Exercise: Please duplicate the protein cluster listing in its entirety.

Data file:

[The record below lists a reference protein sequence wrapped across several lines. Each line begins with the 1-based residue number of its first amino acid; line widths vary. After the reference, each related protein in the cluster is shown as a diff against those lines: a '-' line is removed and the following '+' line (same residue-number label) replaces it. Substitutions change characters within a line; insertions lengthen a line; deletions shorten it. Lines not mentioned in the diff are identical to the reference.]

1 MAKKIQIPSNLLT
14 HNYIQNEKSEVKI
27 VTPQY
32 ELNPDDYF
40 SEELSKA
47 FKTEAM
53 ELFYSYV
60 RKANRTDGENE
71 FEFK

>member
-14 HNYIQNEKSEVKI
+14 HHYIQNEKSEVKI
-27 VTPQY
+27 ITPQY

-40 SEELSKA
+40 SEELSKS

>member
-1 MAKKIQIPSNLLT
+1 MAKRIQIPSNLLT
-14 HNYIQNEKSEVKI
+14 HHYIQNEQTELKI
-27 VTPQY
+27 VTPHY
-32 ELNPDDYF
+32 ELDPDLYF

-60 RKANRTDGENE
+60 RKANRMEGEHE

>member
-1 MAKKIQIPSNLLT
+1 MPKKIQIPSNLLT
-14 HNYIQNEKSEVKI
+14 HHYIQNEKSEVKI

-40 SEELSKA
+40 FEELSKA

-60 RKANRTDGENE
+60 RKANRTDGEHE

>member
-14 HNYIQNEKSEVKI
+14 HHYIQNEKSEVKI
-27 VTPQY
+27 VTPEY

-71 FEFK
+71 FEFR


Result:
[The record below lists a reference protein sequence wrapped across several lines. Each line begins with the 1-based residue number of its first amino acid; line widths vary. After the reference, each related protein in the cluster is shown as a diff against those lines: a '-' line is removed and the following '+' line (same residue-number label) replaces it. Substitutions change characters within a line; insertions lengthen a line; deletions shorten it. Lines not mentioned in the diff are identical to the reference.]

1 MAKKIQIPSNLLT
14 HNYIQNEKSEVKI
27 VTPQY
32 ELNPDDYF
40 SEELSKA
47 FKTEAM
53 ELFYSYV
60 RKANRTDGENE
71 FEFK

>member
-14 HNYIQNEKSEVKI
+14 HHYIQNEKSEVKI
-27 VTPQY
+27 ITPQY

-40 SEELSKA
+40 SEELSKS

>member
-1 MAKKIQIPSNLLT
+1 MAKRIQIPSNLLT
-14 HNYIQNEKSEVKI
+14 HHYIQNEQTELKI
-27 VTPQY
+27 VTPHY
-32 ELNPDDYF
+32 ELDPDLYF

-60 RKANRTDGENE
+60 RKANRMEGEHE

>member
-1 MAKKIQIPSNLLT
+1 MPKKIQIPSNLLT
-14 HNYIQNEKSEVKI
+14 HHYIQNEKSEVKI

-40 SEELSKA
+40 FEELSKA

-60 RKANRTDGENE
+60 RKANRTDGEHE

>member
-14 HNYIQNEKSEVKI
+14 HHYIQNEKSEVKI
-27 VTPQY
+27 VTPEY

-71 FEFK
+71 FEFR